Posts By: Joe Biel

The Microcosm Publishing 2018 Money Report (with pictures!)

Happy new year!

This is the week! After eight years with a trade distributor we have returned to distributing our books independently in the U.S. We hear from people almost every week that our books are saving their lives, and we feel that we have an obligation to extend that as far and wide as possible. Few events in the history of Microcosm have improved our morale and brought our staff together like this has. 

The stress relief as we counted down the days until we were free was worth it alone! And the proof is in the pudding—we’ve had to lay the groundwork for this for the past 18 months. Sales were up 24% in 2018 over 2017, making this, once again, Microcosm’s best year ever. Advance shipments for 2019 are already up 600% by doing it ourselves. It’s been a wild ride.

We constantly get really wonderful feedback on Microcosm’s reborn independence and it seems to be really inspiring to other independent publishers and bookstores. Speaking of, there are 38% more indie bookstores than there were ten years ago! They are also each selling an average of 34% more books!

We took our staff from 12 to 14 in 2018 and experienced many growing pains. We expanded both our warehouse and our offices so everyone has a bit more space and we added several additional storage buildings. Nate Beaty (who will have been with Microcosm for 18 years this July) finished our new software so that we can use our existing database to send our book data to everyone who wants it. This has been a ton of fun and a ton of work to do. Our big surprise for next year is that we hope to be ready to package the software that we have made and hopefully revolutionize our fellow publishers and help give other independents a fighting chance in our industry.

In the past year, we’ve published 29 new books and 52 new zines as well as adding over 1,000 titles to our distribution catalog (which we were intending to completely dismantle in 2016 in favor of publishing). The sharp increase in witchcraft books continues and we are continuing to focus primarily on gift and specialty accounts.

Instead of our previous Dinner & Bikes tours, we now focus on attending conferences and events in other cities and having more time at home. Which is a good thing, because our publishing schedule is filling up through 2025 and we finalize Fall 2019 covers this week. 

We sold about 218,500 books last year; that’s about 600 per day!

Here’s a breakdown of some math about our year, with handy charts created by our WorkingLit software:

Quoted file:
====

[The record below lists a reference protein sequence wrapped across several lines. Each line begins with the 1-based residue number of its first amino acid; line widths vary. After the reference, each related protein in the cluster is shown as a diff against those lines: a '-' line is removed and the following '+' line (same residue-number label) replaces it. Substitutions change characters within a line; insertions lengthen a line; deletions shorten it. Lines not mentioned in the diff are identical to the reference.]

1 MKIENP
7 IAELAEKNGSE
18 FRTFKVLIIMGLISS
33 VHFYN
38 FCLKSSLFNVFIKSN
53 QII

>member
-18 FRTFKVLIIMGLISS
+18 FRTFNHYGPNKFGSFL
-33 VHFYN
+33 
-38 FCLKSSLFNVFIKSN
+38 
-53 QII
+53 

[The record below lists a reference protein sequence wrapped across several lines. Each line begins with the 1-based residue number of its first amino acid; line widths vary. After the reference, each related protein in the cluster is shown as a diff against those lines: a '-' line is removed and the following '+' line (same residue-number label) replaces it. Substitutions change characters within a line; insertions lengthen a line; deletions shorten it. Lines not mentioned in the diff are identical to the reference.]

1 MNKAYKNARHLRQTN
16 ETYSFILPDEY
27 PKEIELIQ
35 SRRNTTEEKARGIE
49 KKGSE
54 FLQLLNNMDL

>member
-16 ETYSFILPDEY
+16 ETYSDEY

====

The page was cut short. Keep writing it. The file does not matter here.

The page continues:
Our total income for the year was $947,142.77 Here’s what we’re selling:

Here are our bestsellers, by profitability: 

As you can see, the shift continued this year towards new releases of lifetime evergreens. The older books are still there but they are no longer holding the key positions. We’re succeeding because we’re publishing new books.

And here’s our distributed bestsellers, by net income:

And here are our expenses, totaling $946.292.41. We are again able to afford to finance our own growth and have increased employee wages, with four more people receiving raises this month. 

Here’s each month in 2018 compared to 2017:

And a friendly reminder: While we’re legally a “for-profit” organization, we choose to operate on a break-even basis. This means that when we have profits (which isn’t all the time, but we try), they don’t go into our owners’ yacht fund; they go into staff wages and taking a chance on publishing new books we believe in. Getting to do work we care about every day and put books out there that help people change their lives is way better than a yacht. Which is an important attitude to have in the publishing industry!

Mari Naomi on our podcast

Last week Mari Naomi came to Portland for XOXO Fest and we talked and talked and talked. We talked so much that we hit record for the podcast. Publishing, identity, and how to best respond to toxic behavior. Do people who grow up in affluence lead less fulfilling lives? Story at 11.

Bicycle / Race

Bicycle / Race paints an unforgettable picture of Los Angeles—and the United States—from the perspective of two wheels. This is a book of borderlands and intersections, a cautionary tale about the dangers of putting infrastructure before culture, and a coming-of-age story about power and identity. The colonial history of southern California is interwoven through Adonia Lugo’s story of growing up Chicana in Orange County, becoming a bicycle anthropologist, and co-founding Los Angeles’s hallmark open streets cycling event, CicLAvia, along the way. When she takes on racism in the world of national bicycle advocacy in Washington, DC, she finds her voice and heads back to LA to organize the movement for environmental justice in active transportation.

In the tradition of City of Quartz, this book will forever change the way you see Los Angeles, race and class in the United States, and the streets and people around you wherever you live.

This is Portland (2nd Ed)

Updated with a new edition for 2018 and 50% additional material, This is Portland is a first-hand look at a city that people can’t seem to stop talking about. It’s a guidebook of sorts, but not to restaurants and sightseeing. Instead, Alexander Barrett is your friendly guide to the quirky characters and atmosphere of Portland, Oregon and how fun, beautiful, and ridiculous it can be. With its approachable, often hilarious tone, this book is perfect for anyone who wants to learn more about bikes, beards, beers, rain, and everything else important about the city you’ve heard you should like.

Stoner Babes Coloring Book